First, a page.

Re: HTML Streaming

Mike Meyer (
Tue, 2 Sep 1997 12:35:58 PST

In-Reply-To: <>
From: (Mike Meyer)
Date: Tue, 2 Sep 1997 12:35:58 PST
Message-ID: <>
Subject: Re: HTML Streaming

> The browser would first display a pre rendered page for a paragraph with 200
> character and spaces

That doesn't tell the browser enough to know how much vertical space
to lay out. It may know the users font preferences, but it can't know
what font size the author has chosen. I.e.:

<P><FONT SIZE=7>Some large text that will wrap to short lines.</P>
<P><FONT SIZE=1>Some small text that will wrap to long lines.</P>

will have line wraps at different points, and hence take a different
amount of vertical space.8

Further, when it comes to laying out text, the relevant feature is
break points, not characters. So even if you know you've got a
monospaced font and 20 character lines, the two hundred characters
could be 100 single-character words (in which case 5% of the spaces
turn into line breaks and don't get counted against the width) or one
99 character word followed by a space and a 100-characer word (where
"word" is an unbreakable string of characters).  When you want to get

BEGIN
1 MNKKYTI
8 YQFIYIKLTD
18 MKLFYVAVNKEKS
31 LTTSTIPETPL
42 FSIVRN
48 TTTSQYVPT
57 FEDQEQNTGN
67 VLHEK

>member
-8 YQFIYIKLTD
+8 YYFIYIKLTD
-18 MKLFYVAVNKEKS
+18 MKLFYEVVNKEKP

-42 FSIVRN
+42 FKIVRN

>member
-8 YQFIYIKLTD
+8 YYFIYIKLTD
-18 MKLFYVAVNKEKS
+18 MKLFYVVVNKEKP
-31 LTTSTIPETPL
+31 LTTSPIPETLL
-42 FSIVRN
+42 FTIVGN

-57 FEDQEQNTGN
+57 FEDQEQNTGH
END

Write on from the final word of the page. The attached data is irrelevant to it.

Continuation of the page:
*REALLY* technical, there are algorithms available to do automatic
hyphen insertion, so the number of break points in a stream of text
can vary from browser to browser.

> and then a table that is 75 by 25.

75 x 25 WHATS? Total number of columsn and rows? In vertical browsers,
rows are immaterial. You can lay one out as soon as you have the
widths. Columns are critical, but you have to know how wide each one
is, not how many their are. Horizontal browsers (if such exist) are
vice versa.

> The problem could be solved with the addition of extent tag to the paragraph
> tag.

The paragraph tag has no problem. The CONTEXT it appears in may create
a problem if the browser doesn't know how wide the space the paragraph
has to fit in is, but that's a problem with the context, not the
paragraph tag.

> This is what I am trying to avoid. Many other tags and new tags do not
> have pre rendering attributes. Unless the entire page is described, the page
> cannot be pre rendered. For example, the table tag already has a pre
> rendering attribute, colgroup. But it cannot be displayed until the
> paragraph is completely downloaded because the paragraph does not have a pre
> rendering attribute.

The last bit is simply wrong. Any browser that knows the width the
paragraph has to fit into can display the text in a paragraph as it
arrives. The browser I use most does that. If yours doesn't, get a
better browser.